Thursday, August 7, 2014

Money - Emile Zola

This is the third Zola I've read, but the first by a different translator - in this case Valerie Minogue rather than Brian Nelson - and I think I'm beginning to get to know him a little. I wondered how much difference different translators would make, or if it would even be noticeable. In the end there did seem to be something subtly different about the general tone but nothing specific all of which is fascinating to me as I'm still struggling with a mild prejudice against translated fiction but is a bit if a dead end here.

I don't know a huge amount about Zola having read no further than Wikipedia where I gather he was principally a novelist who made some money from journalism, but from reading 'Money' I absolutely came away with a sense of him as a journalist first and foremost. It felt like reading an extended feature in a Sunday paper (albeit a significantly extended feature) I guess this is naturalism in action. Wikipedia also told me that the Rougon-Macquart novels don't need to be read in any particular order as they all stand alone but 'Money' is a direct sequel to 'The Kill' and in this case I think it does matter that they're read in the right order.

In 'The Kill' we see the rise and fall of Saccard as a property speculator along with the effects of decedent self indulgence on his wife. Saccard is undoubtedly a villain in that piece and there's no shortage of moral judgement from Zola. In 'Money' the cycle is repeated, it opens with Saccard a broken man greeted with something just short of contempt by his peers on the Bourse, follows his rise as a banker, and then inevitable fall again after he artificially inflates the value of shares creating a bubble which has to burst. When it does burst ruin is total and all encompassing for many more than Saccard, and yet somehow he's not quite the villain in this piece. There is occasionally something magnificent in his irresponsibility and passion, certainly in the breadth of his vision, and this time some of his actions are - if not motivated purely by kindness - at least charitable in their effect. Zola also uses the financial setting to examine antisemitic feeling.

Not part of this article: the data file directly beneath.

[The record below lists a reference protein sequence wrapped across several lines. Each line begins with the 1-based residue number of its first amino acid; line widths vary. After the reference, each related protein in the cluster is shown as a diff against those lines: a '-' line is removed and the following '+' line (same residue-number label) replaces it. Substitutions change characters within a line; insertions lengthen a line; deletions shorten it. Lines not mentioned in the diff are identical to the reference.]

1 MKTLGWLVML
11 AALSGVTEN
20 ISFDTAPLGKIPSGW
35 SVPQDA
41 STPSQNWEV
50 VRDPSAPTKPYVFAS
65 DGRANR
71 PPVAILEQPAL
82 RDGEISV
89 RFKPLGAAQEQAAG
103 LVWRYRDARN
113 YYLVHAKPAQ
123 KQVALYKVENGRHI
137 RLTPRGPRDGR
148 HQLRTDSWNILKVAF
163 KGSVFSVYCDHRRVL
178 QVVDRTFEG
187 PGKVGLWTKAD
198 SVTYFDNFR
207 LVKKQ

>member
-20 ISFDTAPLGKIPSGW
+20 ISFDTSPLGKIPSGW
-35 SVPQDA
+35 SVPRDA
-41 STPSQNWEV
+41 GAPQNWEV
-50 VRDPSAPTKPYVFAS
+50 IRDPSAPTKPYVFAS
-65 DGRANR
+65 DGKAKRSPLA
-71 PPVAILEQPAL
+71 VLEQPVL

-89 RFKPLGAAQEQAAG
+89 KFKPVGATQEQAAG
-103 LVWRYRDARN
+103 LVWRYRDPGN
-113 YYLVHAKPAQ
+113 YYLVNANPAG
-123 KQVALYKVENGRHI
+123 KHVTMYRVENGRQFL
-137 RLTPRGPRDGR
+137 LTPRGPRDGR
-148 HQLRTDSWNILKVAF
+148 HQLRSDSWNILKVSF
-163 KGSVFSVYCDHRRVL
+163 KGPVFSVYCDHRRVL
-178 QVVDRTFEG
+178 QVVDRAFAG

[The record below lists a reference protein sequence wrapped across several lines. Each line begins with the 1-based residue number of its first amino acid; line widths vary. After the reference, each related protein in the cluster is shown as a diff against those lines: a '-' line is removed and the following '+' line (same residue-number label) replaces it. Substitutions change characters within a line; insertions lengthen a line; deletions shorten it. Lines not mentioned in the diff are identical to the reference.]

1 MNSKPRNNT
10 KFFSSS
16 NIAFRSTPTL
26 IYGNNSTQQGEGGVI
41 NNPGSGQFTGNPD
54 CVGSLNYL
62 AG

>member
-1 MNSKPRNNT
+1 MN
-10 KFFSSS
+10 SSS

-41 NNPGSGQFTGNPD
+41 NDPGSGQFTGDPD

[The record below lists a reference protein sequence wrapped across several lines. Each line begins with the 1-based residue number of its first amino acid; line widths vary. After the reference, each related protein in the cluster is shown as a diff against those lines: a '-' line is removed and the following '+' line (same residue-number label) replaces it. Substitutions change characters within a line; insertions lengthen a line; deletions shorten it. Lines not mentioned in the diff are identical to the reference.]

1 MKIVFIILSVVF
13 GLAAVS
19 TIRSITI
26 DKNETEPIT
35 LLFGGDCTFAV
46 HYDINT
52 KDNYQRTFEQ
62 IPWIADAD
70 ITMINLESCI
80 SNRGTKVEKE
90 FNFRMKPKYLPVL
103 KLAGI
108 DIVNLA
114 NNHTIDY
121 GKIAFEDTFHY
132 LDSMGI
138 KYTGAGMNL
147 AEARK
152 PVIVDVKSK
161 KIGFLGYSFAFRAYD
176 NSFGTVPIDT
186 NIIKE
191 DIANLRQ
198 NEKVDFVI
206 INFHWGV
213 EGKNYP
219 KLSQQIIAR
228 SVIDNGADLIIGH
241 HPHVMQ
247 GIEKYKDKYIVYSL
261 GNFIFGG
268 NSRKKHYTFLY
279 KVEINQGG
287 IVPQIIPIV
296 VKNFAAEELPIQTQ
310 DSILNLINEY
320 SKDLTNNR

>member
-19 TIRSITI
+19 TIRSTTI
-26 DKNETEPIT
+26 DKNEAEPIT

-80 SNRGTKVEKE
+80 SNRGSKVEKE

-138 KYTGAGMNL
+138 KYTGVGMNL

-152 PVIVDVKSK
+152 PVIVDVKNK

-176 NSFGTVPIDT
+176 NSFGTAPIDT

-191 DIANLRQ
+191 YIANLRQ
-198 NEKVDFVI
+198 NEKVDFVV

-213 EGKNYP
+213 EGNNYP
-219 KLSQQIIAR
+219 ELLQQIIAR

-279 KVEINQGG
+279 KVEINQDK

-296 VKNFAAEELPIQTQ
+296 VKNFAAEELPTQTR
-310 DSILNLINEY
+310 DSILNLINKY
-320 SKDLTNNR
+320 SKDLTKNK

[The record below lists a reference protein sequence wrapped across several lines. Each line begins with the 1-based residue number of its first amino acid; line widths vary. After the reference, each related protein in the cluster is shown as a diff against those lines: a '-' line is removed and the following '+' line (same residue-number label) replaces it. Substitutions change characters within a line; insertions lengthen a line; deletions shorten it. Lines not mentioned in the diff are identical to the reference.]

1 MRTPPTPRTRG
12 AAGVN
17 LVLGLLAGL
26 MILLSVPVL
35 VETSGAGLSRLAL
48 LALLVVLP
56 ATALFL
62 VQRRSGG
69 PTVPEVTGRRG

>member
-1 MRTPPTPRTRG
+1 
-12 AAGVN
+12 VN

The plot of 'The Kill' was driven by the fate of Saccard's wife Renee, a weak woman utterly corrupted by her contact with Saccard. 'Money' isn't plot driven in the same way, the female protagonist is Madame Caroline, a strong good woman who becomes Saccard's mistress almost against her own will, certainly against her better judgement. She is an example to the reader of how even the best if us can get caught up in a temporary madness, but in the end her experience is nothing more than an episode in her life; one that leaves her essentially unaltered. In the end 'Money' hardly has any plot to speak of. Saccard's failure is inevitable, that he will take others with him just as inevitable, it's also certain that he'll be the instrument of his own downfall but where the book excels is in bringing the shock exchange to life. Saccard's great battles in the Bourse as he attempts to bring off various coups or avoid disaster are utterly gripping - almost white knuckle stuff. I had to look up what short selling was and found myself utterly (far more so than I might have expected) fascinated by all the ways share prices are manipulated. On top of the technical details are extraordinarily vivid descriptions right down to the patina of dirt on the walls and smoke in the air which further bring these scenes to life.

Just as in 'The Kill' there's a strong sense if moral outrage against crazy gambling complete with the images of previously hard working responsible citizens bought low by this vice (doubtless to die in terrible poverty somewhere) which is all in the best Victorian tradition. Mocking aside though the human suffering portrayed feels real and in turn drew real emotion from me as the reader. The more so because reading Zola has so far been a very visual experience for me, he constantly calls paintings to mind - in this case very English works by the likes of William Powell Frith (I'm thinking Derby day or the railway station) or Augustus Egg's Past and Present.

Saccard's great faults in this book are his volatility and ambition. He always wants more, bigger, faster. More opulence, greater excesses, bigger successes, and always immediately. His bĂȘte noir is the Jewish banker Gundermann, apparently based on Rothschild, Gundermann is logical, cold, ascetic, and in the end bound to win. The risks he takes are reasonable, backed by almost unlimited wealth and in every way he's the antithesis of Saccard who in turn has a fanatical hatred of Jews and their perceived mastery of money. The relationship between the two men is a neat examination of prejudice, very interesting to read, and adds another layer of complexity to an already richly textured book.


  1. I would suggest forgetting the translator and attributing the differences in tone to the fact that this novel comes 20 years and 17 books after the others you have read. That's a lot of room for change.

  2. The change in tone, especially the more nuanced characterisation of Saccard so that he's no longer almost a pantomime villain is undoubtedly Zola. The difference I'm thinking of is less concrete, more along the lines of the differences you get in a dish despite 2 people following the same recipe, or because it's Zola and he makes me think of painted images, the difference you might get between to artists copying the same picture. Anyway Money was great to read not long after The Kill if for no other readon than to see how the more mature Zola revisited badically the same story.

  3. I read this recently and enjoyed it enormously. Saccard is a fascinating character. Like you I have been prejudiced against books in translation, and still get upset if I don't think it's been well done. But these new OUP Zolas are terrific, in my opinion.